BY: ALYSSA SCHWARTZ
"The best part of the Stampede is that we get to dress up and play cowboy for 10 days," our driver — a volunteer clad in the light-coloured checked cotton shirt, jeans and cream straw cowboy hat that might as well be the festival's official uniform — says as we pull out of the Calgary airport. We're destined for downtown and the self-proclaimed greatest outdoor show on Earth.
The words "dress up and play" aren't lost on me. As the Stampede celebrates its centennial, much has been made about those cowboy origins and whether they're still relevant to the Calgary of the 21st century, a city where one third of the population hails from outside of Canada and the view from the grounds is of soaring skyscrapers, blighting out every glimpse of the far-off frontier.
Back in 1912 the inaugural festival was, after all, meant to be the Old West's final hurrah, brought to the city by an American rider who found backing among the city’s “big four” businessmen, then mourning youths spent on horseback. As our driver noted, most days people here don't dress like cowboys anymore, and while Cowtown is still very much a steak town, there's also an Indian restaurant right across from my hotel. And yet as we discover, 100 years in, the Stampede still has its cowboy swagger.
Sure the news features that make it across the country are about the novelty food items (this year's most-reported include cotton candy cupcakes, deep-fried Kool Aid, and supposedly, red velvet funnel cakes — though they are specifically mentioned in the Stampede guide pamphlets, after hunting for them for hours, we’re convinced they’re the fair food equivalent of the unicorn) and the politics. And the Midway's careening rides, paced to remixed Top 40 tunes, are the same ones you can find at the Ex and CNE and all those other fairs that work their way across the country during the summer.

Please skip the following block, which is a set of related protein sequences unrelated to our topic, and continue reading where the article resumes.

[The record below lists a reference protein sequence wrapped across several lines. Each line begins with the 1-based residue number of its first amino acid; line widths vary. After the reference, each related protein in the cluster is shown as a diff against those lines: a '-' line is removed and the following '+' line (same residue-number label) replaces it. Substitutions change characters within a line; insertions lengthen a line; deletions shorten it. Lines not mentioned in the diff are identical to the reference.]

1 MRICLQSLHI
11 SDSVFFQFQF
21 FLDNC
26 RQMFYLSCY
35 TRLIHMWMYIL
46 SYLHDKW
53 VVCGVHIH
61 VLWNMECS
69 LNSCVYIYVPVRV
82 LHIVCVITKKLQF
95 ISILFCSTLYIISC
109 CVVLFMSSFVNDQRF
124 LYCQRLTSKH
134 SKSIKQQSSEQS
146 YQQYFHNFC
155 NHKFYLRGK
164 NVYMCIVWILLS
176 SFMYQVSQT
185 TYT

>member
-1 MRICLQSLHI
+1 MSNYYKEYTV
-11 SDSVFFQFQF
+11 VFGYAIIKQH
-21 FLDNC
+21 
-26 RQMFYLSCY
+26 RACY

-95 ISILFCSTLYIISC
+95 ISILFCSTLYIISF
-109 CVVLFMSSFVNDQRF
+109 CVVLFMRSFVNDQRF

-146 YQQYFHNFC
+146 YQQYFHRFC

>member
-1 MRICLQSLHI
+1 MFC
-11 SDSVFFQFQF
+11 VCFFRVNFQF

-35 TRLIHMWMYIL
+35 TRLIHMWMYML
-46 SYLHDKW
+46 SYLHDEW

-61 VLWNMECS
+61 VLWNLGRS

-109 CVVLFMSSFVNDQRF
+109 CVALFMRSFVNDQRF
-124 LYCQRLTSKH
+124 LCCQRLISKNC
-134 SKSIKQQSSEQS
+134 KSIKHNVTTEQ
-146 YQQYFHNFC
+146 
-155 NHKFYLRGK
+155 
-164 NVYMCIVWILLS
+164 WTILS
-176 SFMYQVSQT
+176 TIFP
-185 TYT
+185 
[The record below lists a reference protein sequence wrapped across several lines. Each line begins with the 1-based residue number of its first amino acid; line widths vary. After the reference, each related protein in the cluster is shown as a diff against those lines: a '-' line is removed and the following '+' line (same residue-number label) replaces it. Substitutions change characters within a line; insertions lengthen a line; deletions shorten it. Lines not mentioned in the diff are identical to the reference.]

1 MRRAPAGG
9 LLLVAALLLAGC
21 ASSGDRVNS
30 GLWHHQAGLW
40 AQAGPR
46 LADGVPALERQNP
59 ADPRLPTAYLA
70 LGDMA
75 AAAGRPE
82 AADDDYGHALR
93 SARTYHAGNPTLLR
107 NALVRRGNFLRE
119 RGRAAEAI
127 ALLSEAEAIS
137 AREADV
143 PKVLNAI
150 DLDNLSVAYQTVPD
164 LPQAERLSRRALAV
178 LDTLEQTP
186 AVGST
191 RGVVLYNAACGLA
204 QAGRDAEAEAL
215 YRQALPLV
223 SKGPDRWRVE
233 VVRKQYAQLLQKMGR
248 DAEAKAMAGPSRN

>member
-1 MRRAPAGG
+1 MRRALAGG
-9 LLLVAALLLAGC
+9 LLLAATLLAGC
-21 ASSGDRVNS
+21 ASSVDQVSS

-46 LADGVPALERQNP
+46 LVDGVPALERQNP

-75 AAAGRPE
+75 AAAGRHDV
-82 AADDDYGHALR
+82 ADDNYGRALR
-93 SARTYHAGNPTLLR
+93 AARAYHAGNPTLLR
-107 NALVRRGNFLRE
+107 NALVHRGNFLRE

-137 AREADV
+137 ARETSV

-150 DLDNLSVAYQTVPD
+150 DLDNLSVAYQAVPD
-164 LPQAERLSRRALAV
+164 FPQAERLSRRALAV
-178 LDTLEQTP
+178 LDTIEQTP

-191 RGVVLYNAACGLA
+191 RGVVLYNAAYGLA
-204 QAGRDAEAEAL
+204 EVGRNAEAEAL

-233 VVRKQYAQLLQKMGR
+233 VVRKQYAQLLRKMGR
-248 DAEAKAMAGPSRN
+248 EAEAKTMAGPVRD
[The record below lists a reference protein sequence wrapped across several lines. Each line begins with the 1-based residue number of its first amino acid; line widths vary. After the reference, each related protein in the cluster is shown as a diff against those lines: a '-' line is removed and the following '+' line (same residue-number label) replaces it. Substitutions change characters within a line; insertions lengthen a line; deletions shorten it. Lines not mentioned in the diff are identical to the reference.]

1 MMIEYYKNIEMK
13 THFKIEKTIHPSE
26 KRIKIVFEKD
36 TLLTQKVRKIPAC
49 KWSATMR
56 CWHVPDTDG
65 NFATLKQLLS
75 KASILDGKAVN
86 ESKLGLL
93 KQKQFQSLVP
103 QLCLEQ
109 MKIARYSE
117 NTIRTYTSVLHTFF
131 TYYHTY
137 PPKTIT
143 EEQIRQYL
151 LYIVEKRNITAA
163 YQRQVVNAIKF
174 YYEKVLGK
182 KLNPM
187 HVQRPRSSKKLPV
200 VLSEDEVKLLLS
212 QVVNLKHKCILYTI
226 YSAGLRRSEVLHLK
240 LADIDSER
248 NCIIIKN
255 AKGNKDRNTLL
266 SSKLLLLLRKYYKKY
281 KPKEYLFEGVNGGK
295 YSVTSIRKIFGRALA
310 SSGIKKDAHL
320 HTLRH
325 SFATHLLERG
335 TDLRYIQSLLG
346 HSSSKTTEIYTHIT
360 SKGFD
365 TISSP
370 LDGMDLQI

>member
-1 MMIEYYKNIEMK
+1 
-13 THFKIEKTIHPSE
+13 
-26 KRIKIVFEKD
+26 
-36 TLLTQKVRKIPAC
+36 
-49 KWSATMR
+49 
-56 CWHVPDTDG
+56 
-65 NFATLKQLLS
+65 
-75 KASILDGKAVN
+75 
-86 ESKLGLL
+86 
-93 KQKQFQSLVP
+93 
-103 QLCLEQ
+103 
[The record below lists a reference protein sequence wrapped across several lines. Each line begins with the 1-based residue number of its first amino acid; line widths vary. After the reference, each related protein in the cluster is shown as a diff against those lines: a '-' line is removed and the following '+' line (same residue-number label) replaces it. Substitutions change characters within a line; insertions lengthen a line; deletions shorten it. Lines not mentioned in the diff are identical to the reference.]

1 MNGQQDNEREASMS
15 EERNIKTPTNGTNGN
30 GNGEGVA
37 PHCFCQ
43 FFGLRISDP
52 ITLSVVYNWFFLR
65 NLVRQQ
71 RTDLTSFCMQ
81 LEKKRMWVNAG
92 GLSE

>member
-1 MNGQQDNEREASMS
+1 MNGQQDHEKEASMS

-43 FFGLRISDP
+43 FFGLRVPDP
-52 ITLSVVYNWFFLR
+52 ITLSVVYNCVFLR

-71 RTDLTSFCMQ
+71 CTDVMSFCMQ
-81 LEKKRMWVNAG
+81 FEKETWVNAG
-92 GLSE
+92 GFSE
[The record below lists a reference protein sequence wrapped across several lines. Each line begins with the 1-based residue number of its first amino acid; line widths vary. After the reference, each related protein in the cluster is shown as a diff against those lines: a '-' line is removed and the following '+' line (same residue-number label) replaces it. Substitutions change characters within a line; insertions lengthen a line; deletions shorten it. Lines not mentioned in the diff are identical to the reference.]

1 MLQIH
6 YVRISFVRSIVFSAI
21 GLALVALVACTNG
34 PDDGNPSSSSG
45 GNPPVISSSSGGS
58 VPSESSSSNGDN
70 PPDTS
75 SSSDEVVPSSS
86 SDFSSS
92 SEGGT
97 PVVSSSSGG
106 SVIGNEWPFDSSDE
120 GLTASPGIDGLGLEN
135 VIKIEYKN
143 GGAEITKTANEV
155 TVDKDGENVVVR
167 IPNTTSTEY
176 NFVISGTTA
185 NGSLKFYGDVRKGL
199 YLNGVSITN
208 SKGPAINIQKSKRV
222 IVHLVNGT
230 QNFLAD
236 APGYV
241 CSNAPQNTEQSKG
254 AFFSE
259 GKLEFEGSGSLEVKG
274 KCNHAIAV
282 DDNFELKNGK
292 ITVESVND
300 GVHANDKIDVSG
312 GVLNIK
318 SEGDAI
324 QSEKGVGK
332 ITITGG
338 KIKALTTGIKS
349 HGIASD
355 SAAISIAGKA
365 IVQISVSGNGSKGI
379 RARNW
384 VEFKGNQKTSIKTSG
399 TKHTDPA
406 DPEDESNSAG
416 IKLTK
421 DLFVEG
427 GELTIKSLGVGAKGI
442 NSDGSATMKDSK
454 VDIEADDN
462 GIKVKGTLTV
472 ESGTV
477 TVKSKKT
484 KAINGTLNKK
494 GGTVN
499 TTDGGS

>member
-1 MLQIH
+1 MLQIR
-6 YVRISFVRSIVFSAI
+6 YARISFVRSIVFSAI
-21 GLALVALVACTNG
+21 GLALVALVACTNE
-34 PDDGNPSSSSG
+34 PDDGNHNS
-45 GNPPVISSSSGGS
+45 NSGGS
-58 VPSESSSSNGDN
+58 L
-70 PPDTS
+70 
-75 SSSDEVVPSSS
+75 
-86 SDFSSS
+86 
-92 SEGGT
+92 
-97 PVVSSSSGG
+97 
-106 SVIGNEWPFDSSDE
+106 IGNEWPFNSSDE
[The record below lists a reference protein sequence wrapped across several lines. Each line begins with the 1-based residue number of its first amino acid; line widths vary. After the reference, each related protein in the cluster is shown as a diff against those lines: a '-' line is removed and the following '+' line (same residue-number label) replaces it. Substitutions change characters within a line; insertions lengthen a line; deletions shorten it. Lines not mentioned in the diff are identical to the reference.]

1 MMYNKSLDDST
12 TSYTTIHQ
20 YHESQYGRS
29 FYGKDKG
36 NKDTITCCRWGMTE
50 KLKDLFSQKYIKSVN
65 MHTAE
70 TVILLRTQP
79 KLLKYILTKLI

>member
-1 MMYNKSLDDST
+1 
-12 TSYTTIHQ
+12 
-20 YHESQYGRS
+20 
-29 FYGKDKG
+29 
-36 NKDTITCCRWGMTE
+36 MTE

But after getting outfitted at Lammle's, the Stampede’s official clothing supplier, and then taking my first-ever spin in a heavy duty truck (GMC, my host for the weekend, offers test-drives of its pick-ups on the grounds; the badassery of driving the Sierra 3500 HD is tempered only by the fact that the route up to Scotchman’s Hill — with its sprawling vantage of the grounds, the Saddledome and downtown — is through a 30 kilometre-an-hour school zone), the spirit starts to prove infectious.
Lammle's has some seven outlets on the grounds but alas none of them carry boots, so we head to their Stephen Ave. store, which has brought in some 50,000 pairs for the festivities, including commemorative editions crafted by Justin Boots for the centennial. The place is a veritable costume warehouse for cowboys both real and imagined — while I opt for tried and true classics, a pair of distressed tan Ariats that boast "advanced torque stability" and a shantung Panama-style hat, there's also hot pink and teal, and sequins, and all manner of gaudiness no cowboy worth his salt would ever be caught dead in.
Cowboy culture is as genteel as it is rugged, and there are pockets of evidence of this among all the testosterone. In the BMO Centre, adjacent to the market with its as-seen-on-TV demos and man-made beach, you’ll find the Western Oasis, an art show depicting Western living. There’s a gallery, art auction, photography, even cowboy poetry (you read that right – it’s a tradition that dates back to campfire storytelling after long days on the ranch).
There’s also a prevailing civility to the spectacle. Though the Stampede is known as much for its debaucherous nightlife — girls in slutty tops and boots and hats, drunken hook-ups — it’s a community event, fuelled by the volunteer efforts of thousands and ingrained in the Calgary business scene. There’s an ol’ boys feeling to it — many of the volunteers are prominent locals, invited to participate. In donning their hats and shirts, they consider themselves ambassadors to the city.
Maybe it's because we’ve dressed the part or maybe it's all that cowboy charm proves to be damn irresistible, but inside the rodeo is where I’m truly, and totally unexpectedly, hooked. When bareback rider Bobby Mote pulls a 90 under Monday’s scorching sun, I’m probably the person most surprised by the loud noise that escapes my mouth.
Cliché? Pageantry? For sure. But at the Stampede, it comes from the heart.